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Last week we talked about a few different hat construction methods, this week we’ll talk about some of the tools, trim, and notions used in millinery. For the next two articles we’ll put some of these tools to use as I show you how to make a fabric-covered top hat!

Hat-making materials:

Buckram looks like a stiffened cheesecloth (see image above, the ribbon is resting on buckram) and is used widely in millinery. It can be blocked (shaped) when wet and allowed to dry into its new shape. It can also be cut into shape, sewn to other pieces and wired for stability. We’ll be using buckram as the base for the top hat in the next couple of articles.

Hat Bodies
Hat bodies are unblocked hat shapes ready for blocking, they look a bit like a floppy cone. They come either with or without a brim.
Hat bodies that do not have a brim are called hoods. Hat bodies with a brim are called capelines. You can find hat bodies made out of straw or wool, either dyed or un-dyed. Different types of straw-like materials and wool felt are also available by the yard.

Tools and Notions:

Hat block
Hat blocks are usually made out of wood. You can find hat blocks for many different hat styles including top hats, cloches, even fascinators. There are also brim blocks available. Depending on the style, the hat block may also be sized for different head sizes. Buckram and hat bodies are blocked (stretched) over the hat block to form the desired shape using either water or steam.

Millinery Wire
The most common type of millinery wire is a rayon-wrapped steel wire (see above) that can be bent into shapes as well as used as reinforcement when constructing a hat using sewn buckram. The most common size is 19 gauge. The top hat we’ll be making uses lots of millinery wire.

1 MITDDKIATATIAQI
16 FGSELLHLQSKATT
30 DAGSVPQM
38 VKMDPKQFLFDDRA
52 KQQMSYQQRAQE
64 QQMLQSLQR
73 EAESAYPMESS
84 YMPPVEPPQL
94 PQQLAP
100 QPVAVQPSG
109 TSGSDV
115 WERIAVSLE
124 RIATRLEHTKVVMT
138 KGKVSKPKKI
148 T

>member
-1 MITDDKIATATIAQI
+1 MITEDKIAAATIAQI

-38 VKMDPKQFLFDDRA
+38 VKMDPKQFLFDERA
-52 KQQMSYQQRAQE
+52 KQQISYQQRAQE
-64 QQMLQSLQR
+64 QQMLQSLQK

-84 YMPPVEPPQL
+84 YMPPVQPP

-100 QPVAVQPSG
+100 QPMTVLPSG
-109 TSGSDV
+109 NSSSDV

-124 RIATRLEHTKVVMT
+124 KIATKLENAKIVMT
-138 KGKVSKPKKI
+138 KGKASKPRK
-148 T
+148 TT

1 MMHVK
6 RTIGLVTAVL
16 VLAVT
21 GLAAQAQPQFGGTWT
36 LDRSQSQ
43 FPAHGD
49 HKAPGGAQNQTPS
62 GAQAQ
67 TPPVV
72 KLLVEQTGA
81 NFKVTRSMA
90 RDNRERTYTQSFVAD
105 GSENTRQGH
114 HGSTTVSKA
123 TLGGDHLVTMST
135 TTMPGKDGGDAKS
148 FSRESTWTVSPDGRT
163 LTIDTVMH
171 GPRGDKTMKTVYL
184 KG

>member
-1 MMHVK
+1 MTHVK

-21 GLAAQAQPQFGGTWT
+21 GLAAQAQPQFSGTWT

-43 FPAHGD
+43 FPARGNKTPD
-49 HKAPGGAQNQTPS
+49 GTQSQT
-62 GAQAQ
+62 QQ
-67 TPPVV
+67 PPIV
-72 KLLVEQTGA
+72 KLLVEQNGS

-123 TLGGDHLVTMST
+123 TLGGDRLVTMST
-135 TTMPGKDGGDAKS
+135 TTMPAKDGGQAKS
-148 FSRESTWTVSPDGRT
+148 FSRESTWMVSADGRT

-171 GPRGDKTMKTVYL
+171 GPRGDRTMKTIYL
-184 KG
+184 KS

Petersham (see above) is a ribbon used extensively in millinery. It looks like grosgrain ribbon but unlike grosgrain ribbon, petersham can be steamed and pressed into shape. For example, in order to cover the raw edges of a hat brim you would first steam the petersham into a gentle curve so that it will easily fit the round brim. You also use petersham for trimming the crown (it covers the seam where the crown and the brim meet) and for making the inside hat band.

Feathers and Millinery Flowers
So many types of feathers and flowers are used, the possibilities are almost endless! Feathers can be dyed, cut, and shaped. Millinery flowers can either be made by hand or bought pre-made. Now and again you’ll find great suppliers of vintage millinery flowers online—a great way to really make a unique hat.

Next week: Making a Top Hat, part 1


  • Missing

    Jul 17, 2010, 03.51 AMby yellowpatch

    I can’t wait till next week, I have always wanted to know how to make my own hats. I have hundreds of ideals for hats, but have no ideal how its done. Thank u for sharing your knowledge, I’ve always wanted to learn the art, but could never find any classes in my area.

  • Missing

    Jul 13, 2010, 02.45 PMby brunella

    Your millinery classes are right on time! I recently started making handbags and I was looking for hat making supplies and books.

  • Sl270078_large

    Jul 11, 2010, 09.06 AMby sabzarap

    I also would like to learn more about milinery. I already looked for a cours in my hometown, but nothing…

  • Uv_paint_large

    Jul 9, 2010, 10.05 PMby Isabel Alexander

    Me three. I’d like to get into milinery more.

  • Avat_large

    Jul 9, 2010, 03.27 PMby goggs

    Me too :-)

  • P8150166_large

    Jul 8, 2010, 04.47 AMby fosteretalk

    I am looking forward to this.

    • This is a question
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